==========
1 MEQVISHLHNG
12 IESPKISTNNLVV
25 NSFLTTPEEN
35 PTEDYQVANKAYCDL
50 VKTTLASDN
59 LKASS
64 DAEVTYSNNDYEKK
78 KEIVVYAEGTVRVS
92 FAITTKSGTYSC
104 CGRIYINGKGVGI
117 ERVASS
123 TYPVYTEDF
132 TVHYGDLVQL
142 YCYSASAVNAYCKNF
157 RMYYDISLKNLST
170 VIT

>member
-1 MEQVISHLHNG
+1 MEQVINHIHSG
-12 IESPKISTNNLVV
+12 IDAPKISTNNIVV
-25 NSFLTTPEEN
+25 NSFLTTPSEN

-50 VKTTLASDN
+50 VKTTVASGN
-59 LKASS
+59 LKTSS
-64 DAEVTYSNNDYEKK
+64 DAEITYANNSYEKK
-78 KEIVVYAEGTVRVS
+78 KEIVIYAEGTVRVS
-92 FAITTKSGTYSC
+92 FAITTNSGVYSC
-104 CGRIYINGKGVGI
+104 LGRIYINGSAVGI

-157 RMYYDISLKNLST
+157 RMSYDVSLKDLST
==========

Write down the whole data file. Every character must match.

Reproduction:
1 MEQVISHLHNG
12 IESPKISTNNLVV
25 NSFLTTPEEN
35 PTEDYQVANKAYCDL
50 VKTTLASDN
59 LKASS
64 DAEVTYSNNDYEKK
78 KEIVVYAEGTVRVS
92 FAITTKSGTYSC
104 CGRIYINGKGVGI
117 ERVASS
123 TYPVYTEDF
132 TVHYGDLVQL
142 YCYSASAVNAYCKNF
157 RMYYDISLKNLST
170 VIT

>member
-1 MEQVISHLHNG
+1 MEQVINHIHSG
-12 IESPKISTNNLVV
+12 IDAPKISTNNIVV
-25 NSFLTTPEEN
+25 NSFLTTPSEN

-50 VKTTLASDN
+50 VKTTVASGN
-59 LKASS
+59 LKTSS
-64 DAEVTYSNNDYEKK
+64 DAEITYANNSYEKK
-78 KEIVVYAEGTVRVS
+78 KEIVIYAEGTVRVS
-92 FAITTKSGTYSC
+92 FAITTNSGVYSC
-104 CGRIYINGKGVGI
+104 LGRIYINGSAVGI

-157 RMYYDISLKNLST
+157 RMSYDVSLKDLST